You're the mother of 3, were any of your children inspiration for the character in the book?
All three of my children shape Eli in some way, and yet he seems independent in his own right. When I would get stuck on an idea, I would run it by them at the dinner table and I would get three very different answers. It made me think on things before Eli would come to a conclusion. Then came the cover. I needed a model because I couldn't find anything that fit my vision so I approached my middle child, C.J. and asked him what he thought, and he's been a real good sport about it. He had to grow his hair long and kids teased him at school, but he shrugged it off because he knows that they'll never be on a book cover. Now he seems to be the most popular kid amongst the teachers.
Do you plan on making it a series, if so, how long?
Yes! I feel like book one has only skimmed the surface. Eli has so much to explore and figure out, that even a couple of books won't do the story justice. I haven't planned too far ahead, however, my son goes for photographs every year just in case I write oodles of books. So I'm collecting covers just in case. The story will dictate to me how many it needs. In the meantime, I will be prepared for anything.
Since publishing your first story, would you say your writing process has changed?
Yes! As an independent publisher, I know what the end product would look like as I'm starting it now. In fact, I had The Reluctant Wizard cover made just after finishing the first draft. Then once I had it in my hands, I incorporated the elements, the tone, the colours, the mood, into the story itself. And that's what I love about the process is now each element is interrelated so that when you pick up one of my books and feel something from the visuals, that feeling is carried throughout the plot.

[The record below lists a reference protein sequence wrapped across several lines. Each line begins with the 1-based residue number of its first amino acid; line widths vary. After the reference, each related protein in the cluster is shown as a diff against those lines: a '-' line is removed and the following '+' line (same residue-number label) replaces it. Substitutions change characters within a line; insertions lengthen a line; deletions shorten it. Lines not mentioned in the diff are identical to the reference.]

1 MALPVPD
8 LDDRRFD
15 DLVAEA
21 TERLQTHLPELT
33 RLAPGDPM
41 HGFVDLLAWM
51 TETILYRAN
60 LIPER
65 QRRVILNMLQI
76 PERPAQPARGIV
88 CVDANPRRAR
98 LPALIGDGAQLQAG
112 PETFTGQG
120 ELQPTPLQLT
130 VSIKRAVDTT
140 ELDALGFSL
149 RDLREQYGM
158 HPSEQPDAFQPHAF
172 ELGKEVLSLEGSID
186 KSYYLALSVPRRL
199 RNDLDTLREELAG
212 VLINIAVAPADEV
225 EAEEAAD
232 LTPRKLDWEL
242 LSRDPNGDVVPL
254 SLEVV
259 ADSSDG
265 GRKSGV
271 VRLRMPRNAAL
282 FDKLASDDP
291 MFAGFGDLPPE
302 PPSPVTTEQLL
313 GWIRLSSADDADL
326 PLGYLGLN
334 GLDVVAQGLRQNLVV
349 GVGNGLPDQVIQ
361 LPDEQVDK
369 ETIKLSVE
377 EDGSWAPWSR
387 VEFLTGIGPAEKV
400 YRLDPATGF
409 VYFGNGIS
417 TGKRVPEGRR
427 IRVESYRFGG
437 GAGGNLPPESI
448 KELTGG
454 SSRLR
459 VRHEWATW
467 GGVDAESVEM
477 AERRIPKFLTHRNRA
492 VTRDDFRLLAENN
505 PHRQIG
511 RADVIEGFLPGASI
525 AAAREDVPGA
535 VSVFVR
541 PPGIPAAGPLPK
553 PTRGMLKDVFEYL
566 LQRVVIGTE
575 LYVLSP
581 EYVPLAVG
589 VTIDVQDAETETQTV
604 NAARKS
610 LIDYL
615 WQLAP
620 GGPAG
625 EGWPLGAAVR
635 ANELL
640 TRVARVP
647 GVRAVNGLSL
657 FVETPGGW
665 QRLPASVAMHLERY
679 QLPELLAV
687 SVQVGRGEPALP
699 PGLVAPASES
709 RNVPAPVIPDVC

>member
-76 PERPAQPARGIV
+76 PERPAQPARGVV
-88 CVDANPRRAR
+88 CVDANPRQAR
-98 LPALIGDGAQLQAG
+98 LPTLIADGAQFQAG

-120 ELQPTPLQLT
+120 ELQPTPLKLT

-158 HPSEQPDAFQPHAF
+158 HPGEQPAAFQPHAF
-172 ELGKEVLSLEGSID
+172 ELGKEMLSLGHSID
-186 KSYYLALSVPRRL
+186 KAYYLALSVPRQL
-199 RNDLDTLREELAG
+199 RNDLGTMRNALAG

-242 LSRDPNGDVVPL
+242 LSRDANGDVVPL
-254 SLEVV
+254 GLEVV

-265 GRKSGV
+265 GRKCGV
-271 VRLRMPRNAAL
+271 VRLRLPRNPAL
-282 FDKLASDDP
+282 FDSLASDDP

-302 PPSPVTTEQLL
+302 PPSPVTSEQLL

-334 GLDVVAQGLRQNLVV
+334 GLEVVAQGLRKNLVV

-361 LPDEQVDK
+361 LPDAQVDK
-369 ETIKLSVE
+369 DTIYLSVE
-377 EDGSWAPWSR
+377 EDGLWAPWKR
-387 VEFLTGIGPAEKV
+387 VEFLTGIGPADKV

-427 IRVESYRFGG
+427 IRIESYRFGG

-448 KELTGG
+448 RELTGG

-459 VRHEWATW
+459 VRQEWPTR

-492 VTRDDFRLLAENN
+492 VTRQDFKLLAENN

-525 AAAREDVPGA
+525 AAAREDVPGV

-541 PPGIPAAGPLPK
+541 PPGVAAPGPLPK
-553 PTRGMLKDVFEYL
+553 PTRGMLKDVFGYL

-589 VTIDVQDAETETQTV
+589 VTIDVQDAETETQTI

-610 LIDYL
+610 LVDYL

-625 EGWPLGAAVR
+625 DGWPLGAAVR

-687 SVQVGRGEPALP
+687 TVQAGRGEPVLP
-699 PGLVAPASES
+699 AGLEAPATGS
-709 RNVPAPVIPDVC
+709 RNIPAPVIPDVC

Do you have a support group you bounce ideas around with?
I belong to several writing groups, both online and in the community. I don't bounce ideas off anyone in particular except for my children because they have no filter, can't sense that I have an alternative motive, and provide raw answers even if it's going to hurt my feelings - so they are the best ones. Adults are not so forthcoming. Instead, writing groups are a great way to know that I'm not the only one hitting deadlines, isolated within my four walls, and suffering from sore hands. And just knowing that makes the world feel more approachable, especially this year when we were forced to isolate.
Where do you see your writing in 5 years?
Well considering that each book I write gets bigger, I believe I'll be writing in epic proportions! ha! I have so many books in the works because I have to write several at the same time, it's my default. One book at a time jars my creativity. So there are several sets of series, some short and others much longer as well as an annual anthology.
What are you working on now, and what can we look for to be out soon?
I am currently right in the middle of Concealed Power book two, co-written with Michelle Crow; I'm drafting The Reluctant Wizard book two, and I'm finishing a secret series that will start next year... all exciting stuff!
To find more of Amanda's work, you find her at these links: